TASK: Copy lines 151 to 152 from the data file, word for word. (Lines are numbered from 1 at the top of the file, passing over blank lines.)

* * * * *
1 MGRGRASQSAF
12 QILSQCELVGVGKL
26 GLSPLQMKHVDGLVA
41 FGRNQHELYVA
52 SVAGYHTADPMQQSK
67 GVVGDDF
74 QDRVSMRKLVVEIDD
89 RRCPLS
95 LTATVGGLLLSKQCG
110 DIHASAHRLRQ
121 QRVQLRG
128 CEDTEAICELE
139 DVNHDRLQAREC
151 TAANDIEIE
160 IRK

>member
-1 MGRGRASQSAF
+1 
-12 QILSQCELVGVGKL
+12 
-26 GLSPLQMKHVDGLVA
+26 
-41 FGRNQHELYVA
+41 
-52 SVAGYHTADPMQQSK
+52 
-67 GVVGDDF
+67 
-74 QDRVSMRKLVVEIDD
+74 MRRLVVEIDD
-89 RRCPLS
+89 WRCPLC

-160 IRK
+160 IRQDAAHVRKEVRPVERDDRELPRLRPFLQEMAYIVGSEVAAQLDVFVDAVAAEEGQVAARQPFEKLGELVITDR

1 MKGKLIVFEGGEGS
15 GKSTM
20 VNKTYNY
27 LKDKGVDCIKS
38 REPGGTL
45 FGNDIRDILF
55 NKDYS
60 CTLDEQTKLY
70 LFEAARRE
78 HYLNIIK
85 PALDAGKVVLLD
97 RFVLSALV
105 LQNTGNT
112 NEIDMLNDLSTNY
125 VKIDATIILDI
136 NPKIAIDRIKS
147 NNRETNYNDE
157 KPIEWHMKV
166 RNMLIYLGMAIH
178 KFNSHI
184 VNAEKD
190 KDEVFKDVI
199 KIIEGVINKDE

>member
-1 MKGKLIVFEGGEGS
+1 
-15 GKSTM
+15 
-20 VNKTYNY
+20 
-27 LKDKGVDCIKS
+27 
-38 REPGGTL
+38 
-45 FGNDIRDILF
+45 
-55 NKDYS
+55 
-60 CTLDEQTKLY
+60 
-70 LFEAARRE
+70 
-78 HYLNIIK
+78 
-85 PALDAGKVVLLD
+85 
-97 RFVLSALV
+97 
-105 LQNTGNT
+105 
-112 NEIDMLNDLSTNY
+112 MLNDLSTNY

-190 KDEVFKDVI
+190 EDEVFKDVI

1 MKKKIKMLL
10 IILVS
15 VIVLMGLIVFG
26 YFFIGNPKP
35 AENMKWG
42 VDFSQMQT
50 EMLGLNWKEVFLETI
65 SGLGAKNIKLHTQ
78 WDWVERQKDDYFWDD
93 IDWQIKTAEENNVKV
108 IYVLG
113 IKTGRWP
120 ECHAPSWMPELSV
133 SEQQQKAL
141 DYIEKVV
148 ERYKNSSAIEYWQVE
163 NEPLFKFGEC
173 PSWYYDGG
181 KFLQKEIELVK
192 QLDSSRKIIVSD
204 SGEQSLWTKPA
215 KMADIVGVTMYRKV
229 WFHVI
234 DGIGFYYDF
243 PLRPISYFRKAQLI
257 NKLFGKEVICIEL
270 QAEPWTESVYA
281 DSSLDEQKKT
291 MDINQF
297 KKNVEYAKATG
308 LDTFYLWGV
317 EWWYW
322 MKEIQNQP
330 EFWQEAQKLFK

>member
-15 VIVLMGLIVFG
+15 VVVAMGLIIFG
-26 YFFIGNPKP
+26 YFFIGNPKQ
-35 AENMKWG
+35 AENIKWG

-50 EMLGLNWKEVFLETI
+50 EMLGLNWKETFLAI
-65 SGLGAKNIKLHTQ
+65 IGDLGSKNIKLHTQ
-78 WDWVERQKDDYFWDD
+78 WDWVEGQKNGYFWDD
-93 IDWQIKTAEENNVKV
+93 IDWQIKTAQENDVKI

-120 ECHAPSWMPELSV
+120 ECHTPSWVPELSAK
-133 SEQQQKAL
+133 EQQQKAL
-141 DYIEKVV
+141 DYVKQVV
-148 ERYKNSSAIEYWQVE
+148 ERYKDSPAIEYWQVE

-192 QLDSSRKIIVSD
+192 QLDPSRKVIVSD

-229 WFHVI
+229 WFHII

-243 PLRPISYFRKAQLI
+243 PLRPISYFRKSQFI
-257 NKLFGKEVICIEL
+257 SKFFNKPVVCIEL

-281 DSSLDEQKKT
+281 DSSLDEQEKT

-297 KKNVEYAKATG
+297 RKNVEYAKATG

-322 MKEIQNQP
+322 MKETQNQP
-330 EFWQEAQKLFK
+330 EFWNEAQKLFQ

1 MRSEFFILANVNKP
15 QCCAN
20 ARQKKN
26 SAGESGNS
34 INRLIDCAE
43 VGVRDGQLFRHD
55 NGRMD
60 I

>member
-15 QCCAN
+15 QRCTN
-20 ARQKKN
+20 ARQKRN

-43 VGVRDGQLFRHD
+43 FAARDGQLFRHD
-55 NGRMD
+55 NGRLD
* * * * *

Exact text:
+243 PLRPISYFRKSQFI
-257 NKLFGKEVICIEL